For those wanting a fresh, local meat alternative to beef, consider venison.
It’s lean and local. And although it once was an indigenous staple, venison is still new enough on many modern American tables to stoke a lively culinary conversation.
Fresh from the wild, it’s a healthful, flavorful, alternative red meat.
Vegetarians, or anyone who can’t hear “deer” without picturing Bambi’s slain mother, can just scroll further down on Stir It Up! to the chocolate fondue.
If you’re a fairly adventurous eater who can live without a USDA stamp and the cookie-cutter perfection of the meat-aisle offerings – and if you hunt, or know a hunter (venison is not widely available in stores) – then this meat could be one of your favorite occasional protein sources.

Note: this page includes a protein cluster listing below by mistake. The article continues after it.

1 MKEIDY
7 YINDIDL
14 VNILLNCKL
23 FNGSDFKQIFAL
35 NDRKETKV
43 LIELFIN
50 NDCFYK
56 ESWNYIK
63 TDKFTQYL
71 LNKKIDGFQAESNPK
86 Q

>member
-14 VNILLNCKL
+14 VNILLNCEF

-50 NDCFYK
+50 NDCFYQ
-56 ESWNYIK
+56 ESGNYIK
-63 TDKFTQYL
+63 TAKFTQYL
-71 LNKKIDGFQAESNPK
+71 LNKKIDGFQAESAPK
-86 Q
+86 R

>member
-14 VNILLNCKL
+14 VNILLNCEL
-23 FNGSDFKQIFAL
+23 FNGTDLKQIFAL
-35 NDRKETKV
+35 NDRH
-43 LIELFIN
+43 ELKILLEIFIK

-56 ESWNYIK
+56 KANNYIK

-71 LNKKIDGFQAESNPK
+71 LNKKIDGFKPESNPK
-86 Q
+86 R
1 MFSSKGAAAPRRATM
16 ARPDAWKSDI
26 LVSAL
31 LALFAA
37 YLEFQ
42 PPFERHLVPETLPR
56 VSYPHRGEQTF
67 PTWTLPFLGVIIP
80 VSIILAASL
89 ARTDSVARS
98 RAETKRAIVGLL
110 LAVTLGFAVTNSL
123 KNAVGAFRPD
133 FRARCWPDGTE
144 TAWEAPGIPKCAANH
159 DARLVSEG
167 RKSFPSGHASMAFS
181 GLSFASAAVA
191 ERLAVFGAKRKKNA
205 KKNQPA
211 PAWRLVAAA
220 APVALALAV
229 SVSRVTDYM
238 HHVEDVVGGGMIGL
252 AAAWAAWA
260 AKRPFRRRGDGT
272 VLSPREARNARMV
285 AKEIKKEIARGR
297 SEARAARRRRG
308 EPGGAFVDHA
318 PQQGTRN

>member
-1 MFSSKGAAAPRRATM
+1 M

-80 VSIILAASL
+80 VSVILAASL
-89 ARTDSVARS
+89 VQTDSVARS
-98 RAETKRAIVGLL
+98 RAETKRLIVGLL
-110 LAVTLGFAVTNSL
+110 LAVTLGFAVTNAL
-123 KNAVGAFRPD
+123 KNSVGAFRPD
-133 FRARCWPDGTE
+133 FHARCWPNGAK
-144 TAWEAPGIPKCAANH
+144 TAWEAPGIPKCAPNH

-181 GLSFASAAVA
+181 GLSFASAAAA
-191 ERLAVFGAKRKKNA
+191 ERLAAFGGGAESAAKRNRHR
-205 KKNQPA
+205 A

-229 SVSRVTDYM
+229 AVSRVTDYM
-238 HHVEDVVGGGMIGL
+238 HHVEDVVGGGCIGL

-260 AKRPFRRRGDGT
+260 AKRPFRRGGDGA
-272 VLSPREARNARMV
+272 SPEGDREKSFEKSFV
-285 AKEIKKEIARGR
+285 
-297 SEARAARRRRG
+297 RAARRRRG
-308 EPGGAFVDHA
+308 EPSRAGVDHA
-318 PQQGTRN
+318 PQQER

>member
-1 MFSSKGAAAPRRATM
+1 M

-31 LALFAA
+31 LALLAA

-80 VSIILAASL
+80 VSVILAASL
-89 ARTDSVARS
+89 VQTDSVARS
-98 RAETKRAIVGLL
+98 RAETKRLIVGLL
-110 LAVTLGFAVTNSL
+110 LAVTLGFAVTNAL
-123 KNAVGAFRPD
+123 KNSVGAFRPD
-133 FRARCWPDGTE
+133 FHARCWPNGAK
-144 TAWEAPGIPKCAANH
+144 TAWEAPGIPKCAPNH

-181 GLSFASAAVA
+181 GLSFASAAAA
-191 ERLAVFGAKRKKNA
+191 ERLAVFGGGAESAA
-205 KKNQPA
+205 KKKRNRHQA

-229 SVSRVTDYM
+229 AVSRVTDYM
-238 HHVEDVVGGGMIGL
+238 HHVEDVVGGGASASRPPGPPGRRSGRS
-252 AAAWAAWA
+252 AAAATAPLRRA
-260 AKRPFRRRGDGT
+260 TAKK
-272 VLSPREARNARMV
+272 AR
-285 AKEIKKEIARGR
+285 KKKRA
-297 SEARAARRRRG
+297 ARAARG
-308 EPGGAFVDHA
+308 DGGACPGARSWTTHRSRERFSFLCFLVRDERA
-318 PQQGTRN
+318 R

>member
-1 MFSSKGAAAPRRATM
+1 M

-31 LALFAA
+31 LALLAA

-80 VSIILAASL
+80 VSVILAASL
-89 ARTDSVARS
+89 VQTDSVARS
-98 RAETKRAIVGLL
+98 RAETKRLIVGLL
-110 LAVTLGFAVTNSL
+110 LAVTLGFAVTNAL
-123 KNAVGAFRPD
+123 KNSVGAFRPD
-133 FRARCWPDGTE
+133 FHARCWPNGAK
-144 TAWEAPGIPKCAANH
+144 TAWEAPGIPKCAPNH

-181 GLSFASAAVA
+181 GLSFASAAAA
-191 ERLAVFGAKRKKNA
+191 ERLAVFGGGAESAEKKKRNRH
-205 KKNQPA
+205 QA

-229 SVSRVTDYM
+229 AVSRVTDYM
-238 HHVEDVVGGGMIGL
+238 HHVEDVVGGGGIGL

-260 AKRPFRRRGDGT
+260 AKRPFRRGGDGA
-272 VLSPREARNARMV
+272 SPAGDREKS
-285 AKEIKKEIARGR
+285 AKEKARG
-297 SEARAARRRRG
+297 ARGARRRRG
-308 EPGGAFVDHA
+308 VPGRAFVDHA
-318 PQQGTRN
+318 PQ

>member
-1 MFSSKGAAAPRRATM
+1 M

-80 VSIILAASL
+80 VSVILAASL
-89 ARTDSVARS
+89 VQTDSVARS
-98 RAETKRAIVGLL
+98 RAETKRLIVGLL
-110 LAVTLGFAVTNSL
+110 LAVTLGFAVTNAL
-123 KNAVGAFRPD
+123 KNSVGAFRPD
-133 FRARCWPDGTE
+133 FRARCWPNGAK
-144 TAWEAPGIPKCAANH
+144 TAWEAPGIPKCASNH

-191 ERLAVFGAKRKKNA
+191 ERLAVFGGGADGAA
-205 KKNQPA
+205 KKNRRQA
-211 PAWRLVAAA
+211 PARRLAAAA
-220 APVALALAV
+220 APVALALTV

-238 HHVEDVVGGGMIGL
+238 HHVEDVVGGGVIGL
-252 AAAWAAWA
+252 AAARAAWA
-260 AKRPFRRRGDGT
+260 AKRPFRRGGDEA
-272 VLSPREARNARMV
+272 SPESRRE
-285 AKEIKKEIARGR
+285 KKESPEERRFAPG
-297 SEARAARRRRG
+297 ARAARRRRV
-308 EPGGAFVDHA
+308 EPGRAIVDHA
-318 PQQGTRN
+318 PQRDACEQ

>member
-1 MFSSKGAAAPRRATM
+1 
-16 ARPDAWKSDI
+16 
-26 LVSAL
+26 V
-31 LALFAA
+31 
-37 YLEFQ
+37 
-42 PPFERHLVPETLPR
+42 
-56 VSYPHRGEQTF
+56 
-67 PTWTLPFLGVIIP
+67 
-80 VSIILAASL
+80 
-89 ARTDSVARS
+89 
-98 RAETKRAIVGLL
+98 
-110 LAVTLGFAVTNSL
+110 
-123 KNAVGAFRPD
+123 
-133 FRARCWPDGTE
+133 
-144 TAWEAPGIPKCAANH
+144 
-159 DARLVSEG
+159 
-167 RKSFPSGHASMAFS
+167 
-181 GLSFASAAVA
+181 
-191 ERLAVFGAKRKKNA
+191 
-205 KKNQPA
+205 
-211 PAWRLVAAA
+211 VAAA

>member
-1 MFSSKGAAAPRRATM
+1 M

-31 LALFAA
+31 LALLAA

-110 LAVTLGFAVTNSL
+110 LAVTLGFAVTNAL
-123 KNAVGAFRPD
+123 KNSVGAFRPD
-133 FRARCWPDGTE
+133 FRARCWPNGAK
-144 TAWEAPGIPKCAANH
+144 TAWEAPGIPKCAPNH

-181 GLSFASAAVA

It’s become one of mine. Christmas at my German in-laws’ house in New York’s Hudson Valley – America’s Rhineland – means goose, red cabbage, and klösse (potato dumplings). But my in-laws are close friends with an avid hunter, so the door prize for our visits during a certain season is often venison.
This year, we get a lot of it. Double-bagged, it nearly fills a 54-quart cooler.
It is also barely butchered.
Hung to cure, skinned, and quartered, this buck has been passed along to us as a most of hind quarter and a foreleg. There are still some stray, coarse hairs. (Again, to skip to chocolate fondue, click here.)
When we get the meat home, my best knives come out. I did some small-game hunting (ruffed grouse, rabbit) as a kid. I watched my father field dress a white-tail.